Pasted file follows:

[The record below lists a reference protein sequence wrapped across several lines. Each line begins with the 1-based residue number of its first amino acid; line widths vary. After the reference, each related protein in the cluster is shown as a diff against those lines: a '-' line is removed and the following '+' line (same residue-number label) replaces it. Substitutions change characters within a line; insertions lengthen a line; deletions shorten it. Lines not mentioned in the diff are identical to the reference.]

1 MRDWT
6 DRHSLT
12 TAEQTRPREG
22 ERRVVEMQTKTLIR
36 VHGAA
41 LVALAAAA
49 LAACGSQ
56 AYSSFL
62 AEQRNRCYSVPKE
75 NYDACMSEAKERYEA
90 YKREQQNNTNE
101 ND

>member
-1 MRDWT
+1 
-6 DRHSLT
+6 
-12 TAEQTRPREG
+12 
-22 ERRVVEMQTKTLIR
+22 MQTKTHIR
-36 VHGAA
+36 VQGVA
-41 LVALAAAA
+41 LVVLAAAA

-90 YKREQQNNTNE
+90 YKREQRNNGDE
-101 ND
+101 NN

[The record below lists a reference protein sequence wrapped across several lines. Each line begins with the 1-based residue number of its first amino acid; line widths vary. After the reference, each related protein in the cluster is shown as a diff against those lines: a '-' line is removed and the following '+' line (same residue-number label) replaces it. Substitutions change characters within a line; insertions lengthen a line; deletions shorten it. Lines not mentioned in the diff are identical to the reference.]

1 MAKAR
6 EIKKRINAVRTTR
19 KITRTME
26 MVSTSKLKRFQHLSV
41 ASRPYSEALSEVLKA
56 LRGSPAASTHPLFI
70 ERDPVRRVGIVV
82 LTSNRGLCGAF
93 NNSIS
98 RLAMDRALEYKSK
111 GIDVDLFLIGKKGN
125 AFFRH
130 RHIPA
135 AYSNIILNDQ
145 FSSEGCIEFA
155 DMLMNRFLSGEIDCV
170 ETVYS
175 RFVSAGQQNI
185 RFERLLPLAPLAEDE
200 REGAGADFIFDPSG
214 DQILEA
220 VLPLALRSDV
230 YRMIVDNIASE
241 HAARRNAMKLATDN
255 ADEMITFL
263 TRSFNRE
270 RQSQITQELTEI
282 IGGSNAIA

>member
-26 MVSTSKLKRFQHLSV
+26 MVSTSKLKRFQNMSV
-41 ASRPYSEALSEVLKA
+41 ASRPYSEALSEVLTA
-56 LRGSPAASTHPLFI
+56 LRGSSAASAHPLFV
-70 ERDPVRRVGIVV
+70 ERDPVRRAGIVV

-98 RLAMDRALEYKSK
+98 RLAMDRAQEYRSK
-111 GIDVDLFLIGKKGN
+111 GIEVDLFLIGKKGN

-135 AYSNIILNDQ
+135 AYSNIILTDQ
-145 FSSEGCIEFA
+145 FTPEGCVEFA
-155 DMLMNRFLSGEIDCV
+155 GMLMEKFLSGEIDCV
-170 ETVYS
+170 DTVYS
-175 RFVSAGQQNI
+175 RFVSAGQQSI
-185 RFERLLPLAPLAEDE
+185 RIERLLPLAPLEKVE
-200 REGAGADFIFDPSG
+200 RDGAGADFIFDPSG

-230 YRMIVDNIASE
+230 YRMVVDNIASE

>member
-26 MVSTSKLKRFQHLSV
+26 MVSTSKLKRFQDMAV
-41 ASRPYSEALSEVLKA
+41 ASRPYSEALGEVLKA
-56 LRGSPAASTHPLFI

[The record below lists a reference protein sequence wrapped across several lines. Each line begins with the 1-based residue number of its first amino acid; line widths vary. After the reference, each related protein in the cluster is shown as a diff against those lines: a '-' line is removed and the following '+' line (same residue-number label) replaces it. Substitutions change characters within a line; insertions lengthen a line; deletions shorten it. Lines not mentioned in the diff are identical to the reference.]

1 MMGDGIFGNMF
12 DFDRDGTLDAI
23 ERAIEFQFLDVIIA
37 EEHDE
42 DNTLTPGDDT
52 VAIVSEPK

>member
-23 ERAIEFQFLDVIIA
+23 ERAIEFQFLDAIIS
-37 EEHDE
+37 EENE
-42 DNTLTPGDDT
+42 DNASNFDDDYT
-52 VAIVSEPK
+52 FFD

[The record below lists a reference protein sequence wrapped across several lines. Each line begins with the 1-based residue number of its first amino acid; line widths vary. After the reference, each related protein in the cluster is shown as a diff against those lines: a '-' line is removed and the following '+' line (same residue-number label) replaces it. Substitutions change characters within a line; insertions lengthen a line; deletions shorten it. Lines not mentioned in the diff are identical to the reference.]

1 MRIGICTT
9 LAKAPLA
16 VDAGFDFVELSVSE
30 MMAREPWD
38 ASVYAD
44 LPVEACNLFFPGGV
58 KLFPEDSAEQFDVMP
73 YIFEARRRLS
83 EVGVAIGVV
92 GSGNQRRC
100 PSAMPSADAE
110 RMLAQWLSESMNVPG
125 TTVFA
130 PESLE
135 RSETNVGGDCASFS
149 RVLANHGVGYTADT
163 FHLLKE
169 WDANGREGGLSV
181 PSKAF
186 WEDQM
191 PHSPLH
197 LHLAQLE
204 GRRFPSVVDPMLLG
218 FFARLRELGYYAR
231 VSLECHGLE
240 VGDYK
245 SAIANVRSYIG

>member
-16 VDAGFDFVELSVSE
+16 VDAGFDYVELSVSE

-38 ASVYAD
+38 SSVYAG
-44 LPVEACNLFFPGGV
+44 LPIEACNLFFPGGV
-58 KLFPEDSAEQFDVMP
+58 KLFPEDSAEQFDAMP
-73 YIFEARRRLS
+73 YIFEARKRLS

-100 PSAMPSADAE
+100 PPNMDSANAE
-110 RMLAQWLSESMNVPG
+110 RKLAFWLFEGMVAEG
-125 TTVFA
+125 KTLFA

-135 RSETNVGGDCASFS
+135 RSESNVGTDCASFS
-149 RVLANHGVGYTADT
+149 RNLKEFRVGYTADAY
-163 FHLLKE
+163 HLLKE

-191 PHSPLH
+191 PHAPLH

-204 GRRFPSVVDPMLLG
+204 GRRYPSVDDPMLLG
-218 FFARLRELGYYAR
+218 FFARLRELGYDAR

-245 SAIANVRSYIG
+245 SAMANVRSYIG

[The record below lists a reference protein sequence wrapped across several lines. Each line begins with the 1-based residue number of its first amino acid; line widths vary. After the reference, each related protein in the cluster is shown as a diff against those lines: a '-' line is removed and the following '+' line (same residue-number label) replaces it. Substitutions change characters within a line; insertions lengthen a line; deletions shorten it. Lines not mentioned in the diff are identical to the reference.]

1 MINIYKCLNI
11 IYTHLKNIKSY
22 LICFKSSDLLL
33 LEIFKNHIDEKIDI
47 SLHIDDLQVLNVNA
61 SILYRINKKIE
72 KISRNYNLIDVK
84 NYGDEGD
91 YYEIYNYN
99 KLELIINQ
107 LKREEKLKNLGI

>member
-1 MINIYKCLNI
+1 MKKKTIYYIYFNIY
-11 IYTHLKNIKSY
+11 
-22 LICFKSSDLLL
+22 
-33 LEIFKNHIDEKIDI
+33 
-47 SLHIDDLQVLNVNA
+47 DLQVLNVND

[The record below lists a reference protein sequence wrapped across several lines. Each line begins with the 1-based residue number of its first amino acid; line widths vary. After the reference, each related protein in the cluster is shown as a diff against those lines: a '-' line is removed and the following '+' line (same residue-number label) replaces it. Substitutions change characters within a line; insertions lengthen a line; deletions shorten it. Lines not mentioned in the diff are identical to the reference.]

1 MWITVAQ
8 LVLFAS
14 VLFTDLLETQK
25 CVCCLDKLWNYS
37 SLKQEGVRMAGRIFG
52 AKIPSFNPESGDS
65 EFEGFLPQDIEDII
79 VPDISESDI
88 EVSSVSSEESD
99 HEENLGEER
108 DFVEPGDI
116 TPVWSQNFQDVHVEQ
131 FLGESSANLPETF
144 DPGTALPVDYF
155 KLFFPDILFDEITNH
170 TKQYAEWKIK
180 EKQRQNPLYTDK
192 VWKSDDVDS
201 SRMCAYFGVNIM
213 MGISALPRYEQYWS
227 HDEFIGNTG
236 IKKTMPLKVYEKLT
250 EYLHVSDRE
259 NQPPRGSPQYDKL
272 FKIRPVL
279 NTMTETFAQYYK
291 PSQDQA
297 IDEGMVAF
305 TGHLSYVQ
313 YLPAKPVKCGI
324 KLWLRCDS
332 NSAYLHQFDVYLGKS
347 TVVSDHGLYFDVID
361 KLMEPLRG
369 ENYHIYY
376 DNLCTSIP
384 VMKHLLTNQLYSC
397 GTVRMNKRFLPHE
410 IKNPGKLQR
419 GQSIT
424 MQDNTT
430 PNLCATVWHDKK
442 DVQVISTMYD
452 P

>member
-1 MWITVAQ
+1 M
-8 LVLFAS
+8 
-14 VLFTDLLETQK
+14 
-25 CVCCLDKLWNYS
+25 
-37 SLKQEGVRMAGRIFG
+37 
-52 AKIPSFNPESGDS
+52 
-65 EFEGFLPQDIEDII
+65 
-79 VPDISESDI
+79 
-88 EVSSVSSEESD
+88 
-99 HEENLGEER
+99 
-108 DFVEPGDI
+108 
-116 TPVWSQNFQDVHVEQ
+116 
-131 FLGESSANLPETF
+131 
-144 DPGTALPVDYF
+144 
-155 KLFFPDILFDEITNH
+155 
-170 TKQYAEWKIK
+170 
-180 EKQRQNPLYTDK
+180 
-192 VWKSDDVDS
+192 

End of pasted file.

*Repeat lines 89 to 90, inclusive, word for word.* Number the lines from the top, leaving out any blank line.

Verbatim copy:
>member
-26 MVSTSKLKRFQHLSV